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Silicon Wave unveils Bluetooth radio processor

Posted: 12 Mar 2003 ?? ?Print Version ?Bookmark and Share

Keywords:silicon wave? siw3000? siw1712? siw1711? siw1713?

Silicon Wave has started sampling its single chip CMOS Bluetooth radio processor, with a promise that the integrated device will again break the cost of entry for OEMs, this time to sub $4 when used in volume applications such as cellphones.

Dubbed the SiW3000 and, according to Jarvis Tou, Silicon Wave's VP for product management and marketing, the first single chip Bluetooth part to use a zero IF direct conversion architecture for the radio modem, the device is targeted at mobile handsets, with volume production in a 0.18?m CMOS process scheduled for Q2 of this year. The part is being showcased for the first time at next week's CTIA Wireless show in New Orleans.

Until now, Silicon Wave's Bluetooth radio parts have been made in Silicon on Insulator BiCMOS. "We decided to implement the zero IF parts in CMOS when we saw that 0.18?m CMOS would be generally available. For applications where the premium is on power and less on price, we will continue to make the radio modems in BiCMOS," said Tou.

The radio modem is combined with a 32-bit ARM7TDMI processor core with headroom for audio algorithms and embedded applications, Bluetooth baseband logic, and 1.1 HCI protocol stack in ROM.

"We have been engaging with tens of customers that have looked at designing the part in to mobile phones, headsets and PDAs, and several module manufacturers, mainly in Korea, Taiwan and Japan, with very few in Europe. That is not surprising since the target in the mobile phone area is 2.5G using the CDMA1X and Edge protocols," said Tou.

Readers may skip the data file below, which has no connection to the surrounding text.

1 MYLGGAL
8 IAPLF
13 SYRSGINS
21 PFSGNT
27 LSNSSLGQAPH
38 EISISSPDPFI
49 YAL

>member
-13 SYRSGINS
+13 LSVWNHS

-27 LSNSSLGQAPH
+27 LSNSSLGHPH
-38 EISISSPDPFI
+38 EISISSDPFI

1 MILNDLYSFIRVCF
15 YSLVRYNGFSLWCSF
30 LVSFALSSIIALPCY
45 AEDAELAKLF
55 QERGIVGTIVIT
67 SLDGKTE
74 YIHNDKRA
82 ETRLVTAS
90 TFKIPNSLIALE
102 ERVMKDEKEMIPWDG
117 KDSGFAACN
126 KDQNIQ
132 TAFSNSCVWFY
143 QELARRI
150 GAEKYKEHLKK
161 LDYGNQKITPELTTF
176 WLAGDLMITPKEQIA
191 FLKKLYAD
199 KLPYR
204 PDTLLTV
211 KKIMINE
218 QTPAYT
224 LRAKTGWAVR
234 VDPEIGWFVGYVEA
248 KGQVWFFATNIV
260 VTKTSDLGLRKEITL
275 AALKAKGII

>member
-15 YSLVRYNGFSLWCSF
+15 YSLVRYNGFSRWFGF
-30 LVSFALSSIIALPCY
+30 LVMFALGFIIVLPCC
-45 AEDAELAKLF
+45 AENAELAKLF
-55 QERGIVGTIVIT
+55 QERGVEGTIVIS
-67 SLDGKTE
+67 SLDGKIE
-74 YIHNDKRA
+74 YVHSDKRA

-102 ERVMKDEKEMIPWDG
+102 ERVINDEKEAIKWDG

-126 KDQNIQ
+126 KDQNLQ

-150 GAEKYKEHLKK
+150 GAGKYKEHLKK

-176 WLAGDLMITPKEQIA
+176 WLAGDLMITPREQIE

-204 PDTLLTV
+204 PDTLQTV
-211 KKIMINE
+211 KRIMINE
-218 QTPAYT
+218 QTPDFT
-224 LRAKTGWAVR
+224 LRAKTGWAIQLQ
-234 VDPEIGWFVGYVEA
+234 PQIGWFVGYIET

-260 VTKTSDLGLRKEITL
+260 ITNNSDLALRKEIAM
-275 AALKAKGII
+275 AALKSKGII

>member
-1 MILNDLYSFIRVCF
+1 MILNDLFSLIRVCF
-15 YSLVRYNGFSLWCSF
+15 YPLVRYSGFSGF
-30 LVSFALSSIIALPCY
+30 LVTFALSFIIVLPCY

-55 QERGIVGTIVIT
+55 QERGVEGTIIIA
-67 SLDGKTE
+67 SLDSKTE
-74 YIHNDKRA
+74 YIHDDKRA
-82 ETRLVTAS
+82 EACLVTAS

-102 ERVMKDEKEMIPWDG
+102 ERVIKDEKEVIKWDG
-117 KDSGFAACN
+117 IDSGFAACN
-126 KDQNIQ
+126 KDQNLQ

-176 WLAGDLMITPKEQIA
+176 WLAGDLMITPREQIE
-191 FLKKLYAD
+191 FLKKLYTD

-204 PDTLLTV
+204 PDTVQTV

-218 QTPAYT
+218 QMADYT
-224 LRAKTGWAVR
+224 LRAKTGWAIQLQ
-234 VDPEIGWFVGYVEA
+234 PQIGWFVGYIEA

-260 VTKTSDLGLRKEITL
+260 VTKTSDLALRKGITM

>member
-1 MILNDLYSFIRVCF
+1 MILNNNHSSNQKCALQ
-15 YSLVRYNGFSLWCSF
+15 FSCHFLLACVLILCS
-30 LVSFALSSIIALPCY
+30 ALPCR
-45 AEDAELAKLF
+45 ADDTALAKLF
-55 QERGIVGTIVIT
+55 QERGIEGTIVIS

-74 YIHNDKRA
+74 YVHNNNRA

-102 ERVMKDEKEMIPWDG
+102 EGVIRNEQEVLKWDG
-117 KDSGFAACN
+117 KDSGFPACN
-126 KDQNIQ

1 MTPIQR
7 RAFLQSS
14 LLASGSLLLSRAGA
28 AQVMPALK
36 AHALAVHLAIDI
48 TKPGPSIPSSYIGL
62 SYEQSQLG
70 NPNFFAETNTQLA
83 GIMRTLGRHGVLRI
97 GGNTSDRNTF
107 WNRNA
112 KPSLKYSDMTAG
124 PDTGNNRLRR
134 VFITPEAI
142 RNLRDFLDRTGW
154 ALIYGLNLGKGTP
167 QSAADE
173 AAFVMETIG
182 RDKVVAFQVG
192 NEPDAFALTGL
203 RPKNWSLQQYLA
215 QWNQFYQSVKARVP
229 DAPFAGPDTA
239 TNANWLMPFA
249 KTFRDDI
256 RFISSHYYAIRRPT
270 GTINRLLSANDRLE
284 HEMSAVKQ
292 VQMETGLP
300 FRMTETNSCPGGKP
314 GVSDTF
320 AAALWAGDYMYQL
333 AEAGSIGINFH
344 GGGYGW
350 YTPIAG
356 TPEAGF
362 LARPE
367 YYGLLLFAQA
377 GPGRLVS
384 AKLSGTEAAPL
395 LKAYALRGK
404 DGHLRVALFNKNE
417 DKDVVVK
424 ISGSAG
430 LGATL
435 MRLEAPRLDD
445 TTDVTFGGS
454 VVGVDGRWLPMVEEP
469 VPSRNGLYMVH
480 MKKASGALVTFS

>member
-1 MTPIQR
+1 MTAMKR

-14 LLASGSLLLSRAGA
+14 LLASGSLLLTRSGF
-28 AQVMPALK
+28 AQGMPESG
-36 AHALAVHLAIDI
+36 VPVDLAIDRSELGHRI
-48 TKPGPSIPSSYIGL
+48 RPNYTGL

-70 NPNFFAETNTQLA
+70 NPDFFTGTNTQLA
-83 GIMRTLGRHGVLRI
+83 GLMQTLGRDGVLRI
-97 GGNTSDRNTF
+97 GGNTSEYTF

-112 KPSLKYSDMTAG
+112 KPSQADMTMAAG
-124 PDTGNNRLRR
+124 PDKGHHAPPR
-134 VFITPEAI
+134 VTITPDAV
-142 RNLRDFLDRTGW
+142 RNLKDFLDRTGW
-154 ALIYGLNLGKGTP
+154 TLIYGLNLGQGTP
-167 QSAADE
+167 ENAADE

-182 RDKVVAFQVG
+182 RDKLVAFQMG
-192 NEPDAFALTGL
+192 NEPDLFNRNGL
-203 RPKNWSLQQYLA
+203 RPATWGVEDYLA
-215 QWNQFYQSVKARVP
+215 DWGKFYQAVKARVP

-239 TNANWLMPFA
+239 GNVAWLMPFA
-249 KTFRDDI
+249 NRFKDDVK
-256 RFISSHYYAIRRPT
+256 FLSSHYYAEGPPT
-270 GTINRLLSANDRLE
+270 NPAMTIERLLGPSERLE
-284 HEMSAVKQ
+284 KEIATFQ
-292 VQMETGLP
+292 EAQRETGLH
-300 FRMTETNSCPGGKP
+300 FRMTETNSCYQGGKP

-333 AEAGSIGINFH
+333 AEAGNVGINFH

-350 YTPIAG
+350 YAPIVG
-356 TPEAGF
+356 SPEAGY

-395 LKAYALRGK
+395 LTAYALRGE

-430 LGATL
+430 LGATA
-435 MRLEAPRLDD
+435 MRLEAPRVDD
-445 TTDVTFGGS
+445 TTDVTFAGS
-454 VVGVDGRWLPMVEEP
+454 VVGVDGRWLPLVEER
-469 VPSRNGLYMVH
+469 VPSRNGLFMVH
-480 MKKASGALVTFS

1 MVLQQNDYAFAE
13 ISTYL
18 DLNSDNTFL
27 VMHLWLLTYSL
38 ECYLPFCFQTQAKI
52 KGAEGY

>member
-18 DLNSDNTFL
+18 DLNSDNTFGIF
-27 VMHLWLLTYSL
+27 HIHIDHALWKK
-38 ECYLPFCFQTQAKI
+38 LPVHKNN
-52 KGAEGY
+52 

Also being unveiled at CTIA are three direct conversion radio modems, one of which, the SiW1712, is optimized for integration into mobile phones using CDMA-compatible chipsets with a Bluetooth baseband device.

The others are more general purpose parts, with the SiW1711 targeted at applications where the Bluetooth baseband functionality has been integrated into another ASIC, and the SiW1713 for use in a variety of baseband ICs from other manufacturers that support the Nokia RF-BB interface.

Tou said a key design aim for the RF CMOS Bluetooth parts has been easy software compatibility with Version 1.2 of the Bluetooth specification. "We are pretty confident Version 1.2 will be approved by the Bluetooth industry promoters by the middle of this year. [By] all indications, we will be ready to ship a v1.2 of the SiW3000 by Q3."

Version 1.2 of the Bluetooth specification incorporates enhancements such as Adaptive Frequency Hopping and faster connection. Most companies supplying Bluetooth chips plan to upgrade to the new spec using flash memory downloads.

Tou said these enhancements will become even more important as the PC-centric industry shifts to Bluetooth solutions that can coexist with Wi-Fi. "We are ideally positioned to meet that challenge too, as we have demonstrated that the 3000 supports our coexistence solutions developed in partnership with Intersil (the Blue802 technology) and Intel."

On the performance front, the RF end of the SiW3000 processor exhibits -85dBm receive sensitivity, has low spurious emissions and relaxed filter requirements to meet cellular blocking specifications. With a range of up to 100m, it more than adequately meets the basic Bluetooth spec of 10m, without the need for additional components. Baseband performance is aided by full support for scattered mode, enhancing multiple device connectivity without performance degradation.

Tou said the device has significant performance advantages over the single chip CMOS radio processors from CSR, the Cambridge, U.K.-based supplier that has been selling its version for at least 12 months. Using the ARM core, with 16MIPS of processing power that leaves up to 10 spare MIPS available for customization, is a huge advantage, he said, over CSR's use of a proprietary controller.

- John Walko

EE Times

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